On top of that, climate change is a cataclysmic threat to wildlife and their habitat, imperiling countless species. Giraffes, elephants and polar bears could be driven to extinction in just a few decades, and millions of wild animals die each year in climate-fueled hurricanes and wildfires.
There is a good and powerful solution in the array of climate-friendly, plant-based foods, which have a lighter environmental footprint than animal-based foods. That’s because it takes fewer resources—less land and energy and often less water—to produce them.
The science confirms that taking steps to reduce our meat, dairy and egg consumption is good for people, the planet and animals. Livestock’s Long Shadow—a report by the United Nations Food and Agriculture Organization (FAO), has made the case against industrial agriculture directly. “Globally, it is one of the largest sources of greenhouse gasses.” In fact, the livestock sector, the FAO reports, contributes a whopping 16 percent of all human-produced greenhouse gas emissions per year.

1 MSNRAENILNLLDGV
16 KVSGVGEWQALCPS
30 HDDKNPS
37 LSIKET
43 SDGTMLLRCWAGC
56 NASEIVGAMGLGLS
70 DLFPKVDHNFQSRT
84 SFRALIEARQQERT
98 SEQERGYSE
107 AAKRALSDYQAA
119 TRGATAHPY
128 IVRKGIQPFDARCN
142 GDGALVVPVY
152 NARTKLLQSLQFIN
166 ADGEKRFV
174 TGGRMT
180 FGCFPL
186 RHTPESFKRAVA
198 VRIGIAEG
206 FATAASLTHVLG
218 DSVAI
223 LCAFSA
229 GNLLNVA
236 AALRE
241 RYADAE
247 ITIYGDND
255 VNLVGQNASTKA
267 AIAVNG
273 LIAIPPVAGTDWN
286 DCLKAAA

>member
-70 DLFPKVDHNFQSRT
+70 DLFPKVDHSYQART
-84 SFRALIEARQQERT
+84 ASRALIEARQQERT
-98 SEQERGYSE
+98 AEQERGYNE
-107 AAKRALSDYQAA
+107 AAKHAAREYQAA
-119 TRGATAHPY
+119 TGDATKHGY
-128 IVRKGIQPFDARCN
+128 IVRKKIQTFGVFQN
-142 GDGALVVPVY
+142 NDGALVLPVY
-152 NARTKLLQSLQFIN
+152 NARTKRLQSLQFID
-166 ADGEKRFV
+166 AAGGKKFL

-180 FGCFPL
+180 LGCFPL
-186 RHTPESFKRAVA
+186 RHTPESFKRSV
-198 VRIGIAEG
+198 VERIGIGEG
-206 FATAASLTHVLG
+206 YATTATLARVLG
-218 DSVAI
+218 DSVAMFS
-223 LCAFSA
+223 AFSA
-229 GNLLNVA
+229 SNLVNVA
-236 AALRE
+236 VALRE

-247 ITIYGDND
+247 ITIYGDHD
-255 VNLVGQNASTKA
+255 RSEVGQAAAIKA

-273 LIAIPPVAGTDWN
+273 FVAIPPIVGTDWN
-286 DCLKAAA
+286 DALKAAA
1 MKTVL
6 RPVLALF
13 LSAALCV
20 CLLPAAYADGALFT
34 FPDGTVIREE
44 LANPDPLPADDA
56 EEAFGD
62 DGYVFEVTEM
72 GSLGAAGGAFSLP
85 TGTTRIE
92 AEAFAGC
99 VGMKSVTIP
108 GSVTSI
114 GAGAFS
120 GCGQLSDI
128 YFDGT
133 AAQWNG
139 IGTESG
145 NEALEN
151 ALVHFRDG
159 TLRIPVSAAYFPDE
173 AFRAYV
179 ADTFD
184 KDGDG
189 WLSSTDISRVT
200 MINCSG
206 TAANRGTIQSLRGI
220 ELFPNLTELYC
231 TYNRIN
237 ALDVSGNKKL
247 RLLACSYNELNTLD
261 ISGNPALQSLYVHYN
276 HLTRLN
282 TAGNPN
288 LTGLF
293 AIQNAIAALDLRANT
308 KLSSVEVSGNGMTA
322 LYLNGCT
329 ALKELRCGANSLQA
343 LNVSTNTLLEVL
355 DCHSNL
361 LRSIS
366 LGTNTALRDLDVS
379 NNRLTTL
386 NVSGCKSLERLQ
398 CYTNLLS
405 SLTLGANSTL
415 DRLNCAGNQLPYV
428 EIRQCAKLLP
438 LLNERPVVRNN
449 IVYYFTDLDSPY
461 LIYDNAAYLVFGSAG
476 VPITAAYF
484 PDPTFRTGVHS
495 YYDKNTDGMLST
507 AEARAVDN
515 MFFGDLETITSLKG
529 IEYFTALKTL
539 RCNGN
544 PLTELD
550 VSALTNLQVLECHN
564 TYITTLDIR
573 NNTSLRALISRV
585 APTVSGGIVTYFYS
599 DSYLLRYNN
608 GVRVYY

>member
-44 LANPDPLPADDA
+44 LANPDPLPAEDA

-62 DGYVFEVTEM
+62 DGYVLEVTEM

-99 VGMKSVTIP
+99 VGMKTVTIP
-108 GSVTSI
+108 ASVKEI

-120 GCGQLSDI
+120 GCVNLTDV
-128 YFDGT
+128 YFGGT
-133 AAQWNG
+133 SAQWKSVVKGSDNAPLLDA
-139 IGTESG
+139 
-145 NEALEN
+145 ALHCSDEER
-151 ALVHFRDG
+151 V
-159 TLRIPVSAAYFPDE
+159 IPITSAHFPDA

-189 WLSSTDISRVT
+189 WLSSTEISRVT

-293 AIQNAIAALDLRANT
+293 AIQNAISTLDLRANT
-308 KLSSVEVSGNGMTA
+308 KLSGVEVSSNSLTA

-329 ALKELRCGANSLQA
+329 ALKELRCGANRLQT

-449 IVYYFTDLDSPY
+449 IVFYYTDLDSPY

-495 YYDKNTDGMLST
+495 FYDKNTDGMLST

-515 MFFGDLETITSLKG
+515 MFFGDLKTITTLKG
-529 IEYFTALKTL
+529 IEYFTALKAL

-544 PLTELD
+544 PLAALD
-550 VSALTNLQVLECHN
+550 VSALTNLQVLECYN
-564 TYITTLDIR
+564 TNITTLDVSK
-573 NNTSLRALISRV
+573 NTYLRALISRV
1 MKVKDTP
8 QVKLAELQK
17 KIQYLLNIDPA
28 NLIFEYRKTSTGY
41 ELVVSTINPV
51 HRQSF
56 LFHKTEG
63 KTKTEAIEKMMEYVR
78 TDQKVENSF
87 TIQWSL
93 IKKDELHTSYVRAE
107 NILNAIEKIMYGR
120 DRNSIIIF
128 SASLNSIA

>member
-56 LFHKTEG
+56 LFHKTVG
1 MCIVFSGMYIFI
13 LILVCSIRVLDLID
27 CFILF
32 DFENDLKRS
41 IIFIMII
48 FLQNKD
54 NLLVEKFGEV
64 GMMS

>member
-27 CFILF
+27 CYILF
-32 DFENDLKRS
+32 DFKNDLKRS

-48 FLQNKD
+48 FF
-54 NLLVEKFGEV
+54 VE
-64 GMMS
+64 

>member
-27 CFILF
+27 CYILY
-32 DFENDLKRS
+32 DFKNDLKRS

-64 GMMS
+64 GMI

With Earth Day and every other day in mind, we can take this challenge on in the most direct manner, by shifting our own diets toward the climate-friendly pathway this planet urgently needs. Let’s celebrate eco-friendly eating by enjoying a plant-based nugget rather than one from a bird, or a veggie burger instead of a hamburger. Try milk made from nuts or plants instead of cow’s milk, or oatmeal instead of scrambled eggs. Pulses like lentils and beans are a great source of protein and “meaty” vegetables like mushrooms can add a pop of delicious flavor to your pasta sauces. And of course there are plenty of new plant-based products on the market, at restaurants, supermarkets and other retail sources.